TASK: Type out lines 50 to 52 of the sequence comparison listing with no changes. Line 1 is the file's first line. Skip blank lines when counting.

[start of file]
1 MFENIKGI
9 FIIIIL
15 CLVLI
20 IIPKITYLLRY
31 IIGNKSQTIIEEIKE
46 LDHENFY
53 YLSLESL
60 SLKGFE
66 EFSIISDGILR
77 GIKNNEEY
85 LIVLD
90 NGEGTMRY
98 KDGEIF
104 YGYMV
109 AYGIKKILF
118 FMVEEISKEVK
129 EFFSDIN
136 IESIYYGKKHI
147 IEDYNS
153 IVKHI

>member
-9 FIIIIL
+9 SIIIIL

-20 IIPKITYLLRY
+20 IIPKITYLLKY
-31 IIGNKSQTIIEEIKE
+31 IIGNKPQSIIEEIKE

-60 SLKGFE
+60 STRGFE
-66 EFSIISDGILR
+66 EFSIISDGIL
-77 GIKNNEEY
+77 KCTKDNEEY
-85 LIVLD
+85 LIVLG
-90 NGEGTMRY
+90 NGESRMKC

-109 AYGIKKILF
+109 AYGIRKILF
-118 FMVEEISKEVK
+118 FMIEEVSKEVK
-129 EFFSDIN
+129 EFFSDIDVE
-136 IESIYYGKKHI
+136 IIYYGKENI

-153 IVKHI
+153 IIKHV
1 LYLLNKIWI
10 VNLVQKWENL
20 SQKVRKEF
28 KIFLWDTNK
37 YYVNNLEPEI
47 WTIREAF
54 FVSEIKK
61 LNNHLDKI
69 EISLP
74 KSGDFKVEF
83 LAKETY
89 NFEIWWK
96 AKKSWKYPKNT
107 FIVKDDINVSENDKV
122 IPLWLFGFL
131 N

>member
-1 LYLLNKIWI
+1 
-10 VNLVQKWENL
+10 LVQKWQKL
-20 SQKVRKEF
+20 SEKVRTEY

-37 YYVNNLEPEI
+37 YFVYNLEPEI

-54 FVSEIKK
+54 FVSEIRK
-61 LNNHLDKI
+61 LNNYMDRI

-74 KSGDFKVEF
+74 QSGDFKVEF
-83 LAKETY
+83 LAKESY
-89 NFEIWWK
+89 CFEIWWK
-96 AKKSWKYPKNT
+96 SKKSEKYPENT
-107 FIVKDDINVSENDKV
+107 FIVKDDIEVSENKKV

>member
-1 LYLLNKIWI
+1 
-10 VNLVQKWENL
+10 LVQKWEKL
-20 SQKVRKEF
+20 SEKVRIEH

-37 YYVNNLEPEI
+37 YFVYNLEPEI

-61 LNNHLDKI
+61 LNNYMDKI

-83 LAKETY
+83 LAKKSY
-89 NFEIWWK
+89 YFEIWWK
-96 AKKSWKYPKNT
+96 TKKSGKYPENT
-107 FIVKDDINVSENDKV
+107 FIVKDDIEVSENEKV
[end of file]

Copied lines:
20 SQKVRKEF
28 KIFLWDTNK
37 YYVNNLEPEI